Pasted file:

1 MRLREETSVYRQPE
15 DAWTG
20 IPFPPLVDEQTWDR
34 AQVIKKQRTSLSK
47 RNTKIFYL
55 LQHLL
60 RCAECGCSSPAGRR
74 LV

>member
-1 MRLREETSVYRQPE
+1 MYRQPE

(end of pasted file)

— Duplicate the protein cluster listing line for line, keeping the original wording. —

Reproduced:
1 MRLREETSVYRQPE
15 DAWTG
20 IPFPPLVDEQTWDR
34 AQVIKKQRTSLSK
47 RNTKIFYL
55 LQHLL
60 RCAECGCSSPAGRR
74 LV

>member
-1 MRLREETSVYRQPE
+1 MYRQPE